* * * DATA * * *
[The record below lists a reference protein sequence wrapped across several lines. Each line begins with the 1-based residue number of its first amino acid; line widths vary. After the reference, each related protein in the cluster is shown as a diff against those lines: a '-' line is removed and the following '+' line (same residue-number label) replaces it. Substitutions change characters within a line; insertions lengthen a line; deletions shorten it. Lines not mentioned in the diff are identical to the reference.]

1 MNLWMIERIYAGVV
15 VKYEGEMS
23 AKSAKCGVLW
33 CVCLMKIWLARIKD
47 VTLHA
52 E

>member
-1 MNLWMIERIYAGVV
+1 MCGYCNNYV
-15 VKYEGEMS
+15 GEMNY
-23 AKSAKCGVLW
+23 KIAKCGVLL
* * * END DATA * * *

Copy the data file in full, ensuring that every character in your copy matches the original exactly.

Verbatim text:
[The record below lists a reference protein sequence wrapped across several lines. Each line begins with the 1-based residue number of its first amino acid; line widths vary. After the reference, each related protein in the cluster is shown as a diff against those lines: a '-' line is removed and the following '+' line (same residue-number label) replaces it. Substitutions change characters within a line; insertions lengthen a line; deletions shorten it. Lines not mentioned in the diff are identical to the reference.]

1 MNLWMIERIYAGVV
15 VKYEGEMS
23 AKSAKCGVLW
33 CVCLMKIWLARIKD
47 VTLHA
52 E

>member
-1 MNLWMIERIYAGVV
+1 MCGYCNNYV
-15 VKYEGEMS
+15 GEMNY
-23 AKSAKCGVLW
+23 KIAKCGVLL